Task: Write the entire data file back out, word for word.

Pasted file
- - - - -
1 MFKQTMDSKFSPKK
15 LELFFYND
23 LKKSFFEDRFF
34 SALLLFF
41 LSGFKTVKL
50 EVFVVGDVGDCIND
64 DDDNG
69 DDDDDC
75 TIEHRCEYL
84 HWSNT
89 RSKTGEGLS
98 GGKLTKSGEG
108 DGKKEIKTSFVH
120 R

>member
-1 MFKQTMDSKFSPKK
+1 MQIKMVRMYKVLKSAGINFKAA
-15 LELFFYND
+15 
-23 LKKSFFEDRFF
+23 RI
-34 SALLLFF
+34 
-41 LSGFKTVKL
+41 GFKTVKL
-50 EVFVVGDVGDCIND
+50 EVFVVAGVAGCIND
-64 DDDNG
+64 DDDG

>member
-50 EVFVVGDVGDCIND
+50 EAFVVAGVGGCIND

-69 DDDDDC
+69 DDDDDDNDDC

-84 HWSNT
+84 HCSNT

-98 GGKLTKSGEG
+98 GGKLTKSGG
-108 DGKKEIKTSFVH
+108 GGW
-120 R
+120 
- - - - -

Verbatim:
1 MFKQTMDSKFSPKK
15 LELFFYND
23 LKKSFFEDRFF
34 SALLLFF
41 LSGFKTVKL
50 EVFVVGDVGDCIND
64 DDDNG
69 DDDDDC
75 TIEHRCEYL
84 HWSNT
89 RSKTGEGLS
98 GGKLTKSGEG
108 DGKKEIKTSFVH
120 R

>member
-1 MFKQTMDSKFSPKK
+1 MQIKMVRMYKVLKSAGINFKAA
-15 LELFFYND
+15 
-23 LKKSFFEDRFF
+23 RI
-34 SALLLFF
+34 
-41 LSGFKTVKL
+41 GFKTVKL
-50 EVFVVGDVGDCIND
+50 EVFVVAGVAGCIND
-64 DDDNG
+64 DDDG

>member
-50 EVFVVGDVGDCIND
+50 EAFVVAGVGGCIND

-69 DDDDDC
+69 DDDDDDNDDC

-84 HWSNT
+84 HCSNT

-98 GGKLTKSGEG
+98 GGKLTKSGG
-108 DGKKEIKTSFVH
+108 GGW
-120 R
+120 